Mass spectrometry-based proteomic investigation of heterogeneous biofilms: A review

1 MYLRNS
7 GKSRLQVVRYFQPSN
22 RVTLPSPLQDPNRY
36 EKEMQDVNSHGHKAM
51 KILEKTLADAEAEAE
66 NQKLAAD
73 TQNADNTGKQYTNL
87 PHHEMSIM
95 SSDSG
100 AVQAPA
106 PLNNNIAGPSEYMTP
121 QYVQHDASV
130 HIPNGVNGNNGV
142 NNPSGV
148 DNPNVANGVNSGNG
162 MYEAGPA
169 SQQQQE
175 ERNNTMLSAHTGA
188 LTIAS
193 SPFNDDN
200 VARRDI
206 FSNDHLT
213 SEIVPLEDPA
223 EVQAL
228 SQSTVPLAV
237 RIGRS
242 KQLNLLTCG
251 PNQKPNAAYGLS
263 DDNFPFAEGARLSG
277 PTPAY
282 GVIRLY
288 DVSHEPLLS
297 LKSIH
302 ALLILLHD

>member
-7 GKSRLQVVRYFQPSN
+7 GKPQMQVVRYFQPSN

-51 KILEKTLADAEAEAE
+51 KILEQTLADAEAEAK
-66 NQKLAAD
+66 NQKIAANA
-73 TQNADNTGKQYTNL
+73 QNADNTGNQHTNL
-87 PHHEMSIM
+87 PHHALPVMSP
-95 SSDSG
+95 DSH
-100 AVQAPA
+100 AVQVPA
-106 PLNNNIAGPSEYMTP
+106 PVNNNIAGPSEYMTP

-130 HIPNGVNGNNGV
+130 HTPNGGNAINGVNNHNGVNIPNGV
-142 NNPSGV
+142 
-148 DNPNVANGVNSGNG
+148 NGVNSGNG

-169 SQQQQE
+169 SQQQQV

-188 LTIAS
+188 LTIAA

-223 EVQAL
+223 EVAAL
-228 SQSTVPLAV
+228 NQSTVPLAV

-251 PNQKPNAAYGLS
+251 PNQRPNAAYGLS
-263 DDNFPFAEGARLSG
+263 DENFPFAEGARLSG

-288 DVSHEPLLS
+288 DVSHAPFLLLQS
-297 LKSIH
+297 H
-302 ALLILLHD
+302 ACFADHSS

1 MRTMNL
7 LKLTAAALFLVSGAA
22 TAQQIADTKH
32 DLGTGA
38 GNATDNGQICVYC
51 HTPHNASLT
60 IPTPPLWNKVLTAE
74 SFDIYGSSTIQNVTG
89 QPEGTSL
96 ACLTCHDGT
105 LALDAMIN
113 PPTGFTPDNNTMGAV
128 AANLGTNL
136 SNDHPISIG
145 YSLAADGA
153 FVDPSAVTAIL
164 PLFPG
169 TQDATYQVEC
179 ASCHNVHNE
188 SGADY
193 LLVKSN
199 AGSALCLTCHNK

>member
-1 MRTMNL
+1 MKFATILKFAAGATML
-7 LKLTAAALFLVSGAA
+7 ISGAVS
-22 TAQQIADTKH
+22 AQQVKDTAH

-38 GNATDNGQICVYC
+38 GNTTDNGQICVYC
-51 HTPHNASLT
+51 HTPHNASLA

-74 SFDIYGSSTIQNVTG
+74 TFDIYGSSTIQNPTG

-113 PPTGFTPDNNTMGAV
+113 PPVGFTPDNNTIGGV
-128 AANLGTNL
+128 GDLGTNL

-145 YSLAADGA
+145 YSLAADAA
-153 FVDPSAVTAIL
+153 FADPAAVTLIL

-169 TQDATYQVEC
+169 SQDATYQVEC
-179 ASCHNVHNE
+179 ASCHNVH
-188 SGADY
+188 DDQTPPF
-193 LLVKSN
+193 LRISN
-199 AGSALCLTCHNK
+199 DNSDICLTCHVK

Biofilm represents a major public health concern. It is a highly structured and heterogenous microbial population that is well protected by a hydrated extracellular matrix. In most cases, the difficulties in combating a wide spectrum of biofilm-associated diseases are due to the presence of dormant cells and differential molecular expression. Proteomics is the large-scale and systematic study of cellular proteome expression at any given time by mass spectrometry. It allows high-sensitivity and high-specificity identification of differentially expressed proteins in the biofilms. Over the past few decades, multiple lines of proteomic works have successfully elucidated various aspects of the biofilm including developmental stages, antimicrobial resistance and survival mechanisms. However, the heterogeneity of biofilms may contribute to inconsistent proteome expression throughout a proteomic experiment. This is due to the fact that the mature biofilm is often associated with the mixture between monolayer and multilayer biofilms, thick microbial population and chemical gradient of nutrients. This review highlights the biofilm heterogeneities, the principle of mass spectrometry in proteomics and the possible strategies for quantitative proteomic analysis of heterogeneous biofilms. It is suggested that isolation of monolayer biofilm, laser capture microdissection and subtractive proteome profiling may be considered for an accurate and reliable quantitative proteomics experiment.
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